Bulgaria's president on Tuesday vetoed an anti-corruption law approved by Parliament, saying it's not strong enough to effectively combat corruption.
President Rumen Radev imposed the veto a day after the Balkan country took over the rotating six-month presidency of the 28-nation European Union.
Bulgaria, a country of 7.1 million, joined the EU in 2007 but remains the poorest and one of the most corrupt nations in the bloc. It has repeatedly been subject to criticism by Brussels for failing to efficiently fight corruption or organized crime and for failing to overhaul its judiciary.
Radev said the new anti-corruption law was not robust enough and criticized the fact that parliament will elect the board of the new anti-corruption body, saying that risks political interference in criminal matters.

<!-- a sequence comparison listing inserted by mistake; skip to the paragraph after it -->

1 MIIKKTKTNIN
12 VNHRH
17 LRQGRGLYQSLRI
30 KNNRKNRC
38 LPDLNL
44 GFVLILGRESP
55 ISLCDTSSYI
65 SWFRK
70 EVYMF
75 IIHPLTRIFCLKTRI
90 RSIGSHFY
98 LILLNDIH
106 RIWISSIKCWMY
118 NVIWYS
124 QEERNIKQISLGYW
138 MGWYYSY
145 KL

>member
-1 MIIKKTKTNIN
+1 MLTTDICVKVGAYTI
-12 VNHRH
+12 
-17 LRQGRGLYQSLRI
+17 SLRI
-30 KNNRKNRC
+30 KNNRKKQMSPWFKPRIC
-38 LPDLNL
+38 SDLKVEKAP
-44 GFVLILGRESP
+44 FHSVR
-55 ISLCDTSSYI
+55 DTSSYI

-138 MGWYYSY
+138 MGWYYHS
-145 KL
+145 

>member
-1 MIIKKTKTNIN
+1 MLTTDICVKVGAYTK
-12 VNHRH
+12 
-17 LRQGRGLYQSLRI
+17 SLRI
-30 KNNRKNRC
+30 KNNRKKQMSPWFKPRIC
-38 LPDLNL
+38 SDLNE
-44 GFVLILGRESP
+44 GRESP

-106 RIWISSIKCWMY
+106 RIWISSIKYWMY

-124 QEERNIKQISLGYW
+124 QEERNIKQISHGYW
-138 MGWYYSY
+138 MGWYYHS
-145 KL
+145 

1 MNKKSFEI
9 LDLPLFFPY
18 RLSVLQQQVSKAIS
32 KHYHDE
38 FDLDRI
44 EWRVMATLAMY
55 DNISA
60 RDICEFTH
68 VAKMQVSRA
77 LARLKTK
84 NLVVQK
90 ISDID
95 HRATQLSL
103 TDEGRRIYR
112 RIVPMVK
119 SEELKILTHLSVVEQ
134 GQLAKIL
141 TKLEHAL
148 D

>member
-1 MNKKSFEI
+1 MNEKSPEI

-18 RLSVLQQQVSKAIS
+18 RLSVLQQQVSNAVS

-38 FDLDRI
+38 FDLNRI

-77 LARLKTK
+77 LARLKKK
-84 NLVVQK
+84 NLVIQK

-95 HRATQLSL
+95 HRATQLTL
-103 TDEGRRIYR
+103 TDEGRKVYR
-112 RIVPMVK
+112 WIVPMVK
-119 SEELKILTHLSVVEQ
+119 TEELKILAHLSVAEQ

"These measures, albeit necessary, are insufficient for the effective suppression of corruption that the public expects," Radev said in a statement about the law.
He also warned of possible retaliation against whistleblowers who report graft because the new law does not protect them from prosecution.
"I believe that the adopted law not only does not create an adequate legal basis for tackling corruption but will even make it difficult to fight it," Radev said.
Parliament can still overrule Radev's veto while re-examining the government-sponsored bill and approve it unchanged.